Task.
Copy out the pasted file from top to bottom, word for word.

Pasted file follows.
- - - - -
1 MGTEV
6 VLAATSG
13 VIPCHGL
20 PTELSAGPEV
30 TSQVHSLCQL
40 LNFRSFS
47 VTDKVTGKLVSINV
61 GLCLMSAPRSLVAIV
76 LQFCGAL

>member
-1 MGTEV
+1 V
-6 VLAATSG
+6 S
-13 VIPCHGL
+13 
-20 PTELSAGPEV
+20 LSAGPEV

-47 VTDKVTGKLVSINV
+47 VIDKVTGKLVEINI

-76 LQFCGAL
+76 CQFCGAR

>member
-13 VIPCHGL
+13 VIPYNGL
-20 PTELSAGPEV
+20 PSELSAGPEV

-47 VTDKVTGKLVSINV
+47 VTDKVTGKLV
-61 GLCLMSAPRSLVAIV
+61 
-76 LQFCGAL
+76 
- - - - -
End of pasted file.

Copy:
1 MGTEV
6 VLAATSG
13 VIPCHGL
20 PTELSAGPEV
30 TSQVHSLCQL
40 LNFRSFS
47 VTDKVTGKLVSINV
61 GLCLMSAPRSLVAIV
76 LQFCGAL

>member
-1 MGTEV
+1 V
-6 VLAATSG
+6 S
-13 VIPCHGL
+13 
-20 PTELSAGPEV
+20 LSAGPEV

-47 VTDKVTGKLVSINV
+47 VIDKVTGKLVEINI

-76 LQFCGAL
+76 CQFCGAR

>member
-13 VIPCHGL
+13 VIPYNGL
-20 PTELSAGPEV
+20 PSELSAGPEV

-47 VTDKVTGKLVSINV
+47 VTDKVTGKLV
-61 GLCLMSAPRSLVAIV
+61 
-76 LQFCGAL
+76 